Dotted Line Dotted Line

Poetry Summer 2013    fiction    all issues


Sharron Singleton
Five Poems

Sarah Giragosian
Five Poems

Jenna Kilic
Five Poems

Kristina McDonald
Five Poems

Toni Hanner
Five Poems

Annie Mascorro
Five Poems

Brittney Corrigan
Three Poems

S. E. Hudgens
Four Poems

Ali Doerscher
Four Poems

David Sloan
Three Poems

Olivia Cole
Five Poems

Lucy M. Logsdon
Four Poems

Marc Pietrzykowski
Four Poems

Donna Levine Gershon
Five Poems

Eva Heisler
The Olden Days

Stephanie Rose Adams
Five Poems

Jill Kelly
Five Encounters

Ben Bever
Five Poems

Michael Hugh Lythgoe
Five Poems

Arlene Zide
Three Poems

Harry Bauld
Five Poems

Lisa Zerkle
Four Poems

Peter Mishler
Five Poems

Tim Hawkins
Five Poems

Marqus Bobesich
Four Poems

Abigail Templeton-Greene
Five Poems

Eric Duenez
Five Poems

Anne Graue
Five Poems

Susan Laughter Meyers
Five Poems

Peter Kahn
Two Poems

D. Ellis Phelps
Five Poems

Linda Sonia Miller
The Kingdom

Nicklaus Wenzel
Skagit River

Holly Cian
Five Poems

Susan Morse
Five Poems

Daniel Lassell
Five Poems

Svetlana Lavochkina
Temperate Zones

Daniel Sinderson
Three Poems

Catherine Garland
Five Poems

Michael Fleming
Five Poems

Lucy M. Logsdon

How to Save Your Self

First you must pack up all

your madnesses, from noon’s pink

nightgown to evening’s vulnerable confusions,

from the green silk of drink and pills,

to fear’s dark black compulsions. Shove

their angry coils into a sturdy army surplus bag,

slide its zippered teeth shut on the banging

of your lost souls.

They’ll escape, they always do.

So ignore them when they intrude

on your ordered days. Keep your face calm

as a swollen lake, a placid mirror, a surface

that hides so much. They will rise through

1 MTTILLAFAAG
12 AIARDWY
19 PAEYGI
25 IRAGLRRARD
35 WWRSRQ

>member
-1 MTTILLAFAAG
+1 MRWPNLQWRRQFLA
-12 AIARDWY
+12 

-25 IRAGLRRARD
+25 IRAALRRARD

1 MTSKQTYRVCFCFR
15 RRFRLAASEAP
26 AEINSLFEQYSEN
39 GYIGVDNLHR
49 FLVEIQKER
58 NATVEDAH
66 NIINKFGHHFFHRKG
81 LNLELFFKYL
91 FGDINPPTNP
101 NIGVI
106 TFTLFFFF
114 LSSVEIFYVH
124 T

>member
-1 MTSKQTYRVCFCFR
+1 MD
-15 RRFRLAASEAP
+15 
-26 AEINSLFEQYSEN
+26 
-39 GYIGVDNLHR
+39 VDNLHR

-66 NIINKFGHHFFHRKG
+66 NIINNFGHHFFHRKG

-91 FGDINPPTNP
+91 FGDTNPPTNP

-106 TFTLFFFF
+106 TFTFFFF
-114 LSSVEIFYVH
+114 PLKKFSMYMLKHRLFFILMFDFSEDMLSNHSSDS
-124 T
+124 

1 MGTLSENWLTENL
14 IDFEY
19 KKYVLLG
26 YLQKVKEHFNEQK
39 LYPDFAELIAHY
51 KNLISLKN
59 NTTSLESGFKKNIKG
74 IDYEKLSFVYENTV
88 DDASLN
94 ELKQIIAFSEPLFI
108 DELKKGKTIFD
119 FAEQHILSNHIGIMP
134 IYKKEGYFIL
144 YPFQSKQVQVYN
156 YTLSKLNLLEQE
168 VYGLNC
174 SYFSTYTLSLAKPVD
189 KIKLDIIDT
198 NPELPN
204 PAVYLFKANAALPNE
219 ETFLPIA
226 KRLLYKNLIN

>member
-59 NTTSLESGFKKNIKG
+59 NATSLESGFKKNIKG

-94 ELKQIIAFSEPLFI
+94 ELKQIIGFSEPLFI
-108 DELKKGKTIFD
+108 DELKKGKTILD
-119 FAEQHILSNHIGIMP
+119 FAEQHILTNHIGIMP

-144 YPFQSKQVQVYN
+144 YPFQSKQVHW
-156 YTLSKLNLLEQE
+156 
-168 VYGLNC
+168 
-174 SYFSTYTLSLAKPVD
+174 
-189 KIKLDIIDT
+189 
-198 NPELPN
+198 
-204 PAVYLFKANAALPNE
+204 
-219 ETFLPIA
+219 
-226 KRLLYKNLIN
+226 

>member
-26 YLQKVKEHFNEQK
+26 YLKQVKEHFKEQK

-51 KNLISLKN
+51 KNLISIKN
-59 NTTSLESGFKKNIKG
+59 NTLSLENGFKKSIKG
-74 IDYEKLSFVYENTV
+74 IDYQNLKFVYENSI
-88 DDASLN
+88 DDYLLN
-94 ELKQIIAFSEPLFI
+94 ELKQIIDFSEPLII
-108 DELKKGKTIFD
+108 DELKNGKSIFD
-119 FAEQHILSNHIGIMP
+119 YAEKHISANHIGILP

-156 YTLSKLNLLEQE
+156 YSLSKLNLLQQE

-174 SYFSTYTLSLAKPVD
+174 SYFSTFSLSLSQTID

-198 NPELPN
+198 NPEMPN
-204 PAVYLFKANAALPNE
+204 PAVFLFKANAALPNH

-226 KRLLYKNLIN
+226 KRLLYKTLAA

the bamboo floor, seat themselves in the oak

dining chairs. They’ll bang against the stovepipe,

a trapped starling frantically trying to get out,

they’ll pummel the door like a frustrated child,

they’ll wail, You think you’re free? You think

the wind outside is a mild breeze?

Focus on the coming storm. Notice

the drops of rain already spattering.

You’ll have to move quickly,

you’ll have to decide who to save.

You can’t keep hoarding them; you

can’t keep loving them. You must

go to the basement, find the room

with the treasured candlesticks,

the generations of photos, your cow

figurines, your treasures,

and your duffel bag.

Carry it to the pond behind the house,

wait until the last of the summer geese

has left, listen for the evening killdeer,

watch for the yellow black belly of this

year’s water snake, and when the bullfrogs

start their mournful bellow, and the fireflies

began their luminescence, you must drown

all but one. Choose carefully

which madness you keep

for it will be the only one

you have to battle loneliness, to walk

with late at night when the full moon hangs

so heavy, when your heart is tired,

when you want some reminder

of all that raged within.

Beating the Boundaries

                   You have asked and asked again,

      beating nightly at my door. Clenched

fist, raised hand, questioning, insistent—

                   Why did I leave? Look at my eyes:

      corn-yellow, barn-brown, irises shot

through with dust. How can you believe

                   I’ve succeeded? In this city I exhale

      your landscape, my breath misty and fogged, hair

tangled, a bale of hay. I’ve left, and I’ve

                   left myself behind.

                   My great-grandfather slammed my

      grandfather’s palms against the farm’s

border: rock, oak, post—slammed until his

                   blood smeared across barren stone, seeped

      into old wood. Three months for his hands

to heal. My fingers are calloused,

                   lightly, at the tips. Still, I’ve memorized: This